White Prairie Clover is a native, erect, perennial forb growing on slender stems one to less than 3 feet high. Stems are usually unbranched and hairless; they are pale green with vertical ridge lines.
The leaves are pinnately compound with an odd number of narrow leaflets (usually 5 to 9), hairless, with each leaflet being about 1 inch long, one forth as wide, having smooth margins and translucent gland dots on the underside.
The inflorescence is a dense cone-shaped spike, 1 to 3 inches long on a leafless stalk held above the leaves. If branched, side stems will also have a spike. There are a few widely separated bract-like scaly leaves on the inflorescence stalk.
The flowers are small 1/4 inch 5-part, with a green calyx and white corollas. The stamens number 5, have white filaments and usually pale yellow anthers. The white style is longer than the stamens. The petals of the corolla have an upright banner like most Pea family flowers, but the other 4 petals are much reduced allowing the stamens and style to be visible and to be exserted from the corolla. Flowers open from the bottom of the spike to the top.
Seed: Bumblebees and other bees will pollinate the flowers which when fertile, produce a small dry thin seed pod, usually containing a single irregularly shaped seed, which is dispersed by the wind when mature, falling close to the plant. Seed will usually germinate in warm soil without the need for cold stratification.
Varieties: There are two accepted varieties - details below the photo section.
Habitat: White Prairie Clover has a taproot making it somewhat drought tolerant and as a member of the pea family, it fixes nitrogen in the soil. It grows best in full sun, sandy to loamy soils with dry to mesic conditions. It does not spread aggressively. In the home landscape use a rabbit preventative as they like the foliage.
Names: Some books list the genus as the older Petalostemon, however, USDA and the University of MN Herbarium have adopted the newer classification to the genus Dalea, an honorary for Samuel Dale, (1659-1739), an English botanist and botanical collector and author of several botanical books. The species name candida is for "shining" or "pure white". The author names for the plant classification are as follows: 'Michx.' refers to Andre Michaux (1746-1802), French botanist who made many exploring expeditions in the U.S. collecting and cataloging many species. His notes were later used by his son, Francois, who with Thomas Nuttall published the multi-volume North American Sylva. Additional later more defined authorship is given to 'Willd.' who was Carl Ludwig Willdenow (1765-1812), German botanist, a founder of the study of the geographic distribution of plants. He was director and curator of the Botanic Garden of Berlin.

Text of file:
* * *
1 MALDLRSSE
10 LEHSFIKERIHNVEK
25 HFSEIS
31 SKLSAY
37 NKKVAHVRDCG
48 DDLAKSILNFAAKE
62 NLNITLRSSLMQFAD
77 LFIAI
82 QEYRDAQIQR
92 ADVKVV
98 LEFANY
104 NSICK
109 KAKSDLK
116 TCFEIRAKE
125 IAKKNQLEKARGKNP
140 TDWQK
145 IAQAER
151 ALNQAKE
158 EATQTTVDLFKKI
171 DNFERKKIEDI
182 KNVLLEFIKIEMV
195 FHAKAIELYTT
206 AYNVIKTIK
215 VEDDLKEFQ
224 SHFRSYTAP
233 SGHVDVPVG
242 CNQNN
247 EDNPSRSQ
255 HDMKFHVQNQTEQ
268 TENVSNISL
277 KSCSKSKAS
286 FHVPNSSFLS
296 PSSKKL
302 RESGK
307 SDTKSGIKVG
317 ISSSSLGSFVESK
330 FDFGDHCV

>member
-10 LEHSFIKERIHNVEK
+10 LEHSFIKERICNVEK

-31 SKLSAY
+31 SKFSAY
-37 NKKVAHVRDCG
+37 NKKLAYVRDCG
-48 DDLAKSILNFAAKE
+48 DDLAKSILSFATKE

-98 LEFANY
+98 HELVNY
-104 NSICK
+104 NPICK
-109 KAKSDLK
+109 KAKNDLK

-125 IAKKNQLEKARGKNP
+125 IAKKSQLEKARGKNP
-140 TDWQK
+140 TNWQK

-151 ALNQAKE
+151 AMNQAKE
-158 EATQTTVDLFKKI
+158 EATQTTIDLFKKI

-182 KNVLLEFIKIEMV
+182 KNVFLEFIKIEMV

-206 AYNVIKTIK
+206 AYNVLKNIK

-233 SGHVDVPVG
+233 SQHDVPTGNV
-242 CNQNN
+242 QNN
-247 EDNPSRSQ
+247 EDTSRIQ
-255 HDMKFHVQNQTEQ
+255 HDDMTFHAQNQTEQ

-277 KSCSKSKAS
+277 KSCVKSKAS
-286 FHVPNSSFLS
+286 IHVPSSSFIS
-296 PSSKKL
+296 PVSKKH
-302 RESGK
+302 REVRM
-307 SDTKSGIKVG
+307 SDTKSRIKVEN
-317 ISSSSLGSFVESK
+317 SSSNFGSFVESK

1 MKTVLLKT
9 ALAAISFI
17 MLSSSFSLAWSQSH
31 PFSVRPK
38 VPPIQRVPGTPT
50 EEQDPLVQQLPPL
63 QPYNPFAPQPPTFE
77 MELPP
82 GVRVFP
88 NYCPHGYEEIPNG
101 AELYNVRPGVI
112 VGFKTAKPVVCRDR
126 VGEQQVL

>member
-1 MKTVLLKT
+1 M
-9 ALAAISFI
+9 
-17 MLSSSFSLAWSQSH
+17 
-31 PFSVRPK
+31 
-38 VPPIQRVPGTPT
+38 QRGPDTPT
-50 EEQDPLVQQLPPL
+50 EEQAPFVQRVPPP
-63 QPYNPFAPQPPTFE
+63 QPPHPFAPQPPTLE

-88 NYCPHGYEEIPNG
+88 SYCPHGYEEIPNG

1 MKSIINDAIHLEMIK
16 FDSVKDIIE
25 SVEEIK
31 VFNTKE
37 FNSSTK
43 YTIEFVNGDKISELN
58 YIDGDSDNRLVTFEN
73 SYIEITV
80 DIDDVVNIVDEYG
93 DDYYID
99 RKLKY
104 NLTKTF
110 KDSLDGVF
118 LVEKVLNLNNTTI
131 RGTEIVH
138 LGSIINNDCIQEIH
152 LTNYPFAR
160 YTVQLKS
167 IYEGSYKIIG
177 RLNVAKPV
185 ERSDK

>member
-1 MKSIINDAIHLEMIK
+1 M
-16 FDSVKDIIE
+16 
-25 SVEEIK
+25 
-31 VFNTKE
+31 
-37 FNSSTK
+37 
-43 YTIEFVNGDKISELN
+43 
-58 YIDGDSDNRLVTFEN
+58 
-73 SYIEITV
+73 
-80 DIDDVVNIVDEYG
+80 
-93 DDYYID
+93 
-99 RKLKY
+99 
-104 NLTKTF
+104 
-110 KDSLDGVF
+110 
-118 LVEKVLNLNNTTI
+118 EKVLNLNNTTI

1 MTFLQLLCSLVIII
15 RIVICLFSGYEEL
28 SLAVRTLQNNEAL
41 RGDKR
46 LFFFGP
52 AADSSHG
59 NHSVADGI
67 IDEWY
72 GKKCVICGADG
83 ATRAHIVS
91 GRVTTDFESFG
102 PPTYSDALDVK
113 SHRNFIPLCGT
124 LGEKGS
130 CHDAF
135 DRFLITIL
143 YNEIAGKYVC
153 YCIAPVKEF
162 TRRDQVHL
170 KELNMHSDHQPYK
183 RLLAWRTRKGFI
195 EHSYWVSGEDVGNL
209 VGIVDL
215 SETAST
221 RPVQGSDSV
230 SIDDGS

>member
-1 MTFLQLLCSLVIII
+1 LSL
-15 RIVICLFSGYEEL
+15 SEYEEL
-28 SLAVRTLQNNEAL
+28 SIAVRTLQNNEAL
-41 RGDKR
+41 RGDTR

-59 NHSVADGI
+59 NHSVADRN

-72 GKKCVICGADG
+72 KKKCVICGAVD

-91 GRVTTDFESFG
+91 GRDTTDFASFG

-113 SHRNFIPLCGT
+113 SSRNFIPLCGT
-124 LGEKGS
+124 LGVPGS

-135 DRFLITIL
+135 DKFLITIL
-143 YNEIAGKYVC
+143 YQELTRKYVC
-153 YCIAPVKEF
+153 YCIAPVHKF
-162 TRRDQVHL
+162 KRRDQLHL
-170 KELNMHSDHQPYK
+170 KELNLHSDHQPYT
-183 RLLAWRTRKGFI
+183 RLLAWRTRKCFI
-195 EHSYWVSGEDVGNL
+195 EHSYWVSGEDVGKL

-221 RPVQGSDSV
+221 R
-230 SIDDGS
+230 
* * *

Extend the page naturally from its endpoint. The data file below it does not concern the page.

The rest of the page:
Comparisons: D. candida is similar in appearance to the slightly shorter Purple Prairie Clover, D. purpurea.
Above: The inflorescence is a dense cone-shaped spike. Drawing from Britton, N.L., and A. Brown. 1913. An illustrated flora of the northern United States, Canada and the British Possessions. 3 vols. Charles Scribner's Sons, New York.
Below: 1st photo - Flowers open first from the bottom of the spike. 2nd photo - The thin dry seed capsules usually contain a single irregularly shaped seed.
Below: 1st photo - The leaves usually have from 5 to 9 leaflets, grayish-green on the upper surface and paler on the underside (2nd photo) which is dotted with translucent oil glands.
Below: 1st photo - Upper surface of the pinnately compound leaves. 2nd photo - The taproot of White Prairie Clover. As a member of the pea family, it fixes nitrogen in the soil.
Notes: White Prairie Clover was first introduced to the Garden by Eloise Butler on July 12, 1910 with plants she obtained from the grounds of the Agricultural College in St. Paul. She listed it with the older genus name of Petalostemum (spelled that way back then); in like manner Martha Crone catalogued it on her 1951 census of plants in the Garden. Martha also planted seeds in 1944 and plants in 1945.
White Prairie Clover is native to Minnesota to all but a handful of counties in the SE and also absent in most counties of the NE Quadrant of the state. It has wide native distribution in the United States ranging from the states of the great plains area of the west and reaching into some areas of the Appalachians in the east. It is most abundant in the uplands of the true prairie.
Varieties: Two are accepted - var. candida and var. oligophylla. The former is described above and has a larger range - extending into the eastern states. Var. ologophylla is more restricted to the states of the Great Plains. It has larger flowers, not so densly clustered on the spike. Both varieties exist in Minnesota with some overlap but var. oligophylla is only found in six counties in the western side of the state.
Special Concern: In the wild var. ologophylla is listed on the Minnesota DNR's "Special Concern" Plant List. Var. candida is considered "endangered" in Tennessee.
D. candida is one of four species of Dalea in Minnesota. The others are the Purple Prairie Clover, D. purpurea; Foxtail Prairie Clover, D. leporina; and Silky Prairie Clover, D. villosa.
The plant is attractive to butterflies and bees, a tea can be made from the taproot that is said to reduce fever. On grazeland is a palatable and nutritious forb.
References: Plant characteristics are generally from sources 1A, 32, W2, W3, W7 & W8 plus others as specifically applied. Distribution principally from W1, W2 and 28C. Planting history generally from 1, 4 & 4a. Other sources by specific reference. See Reference List for details.
Friends of the Wild Flower Garden, Inc. Text and photos are by G. D. Bebeau unless otherwise credited. "www.friendsofthewildflowergarden.org"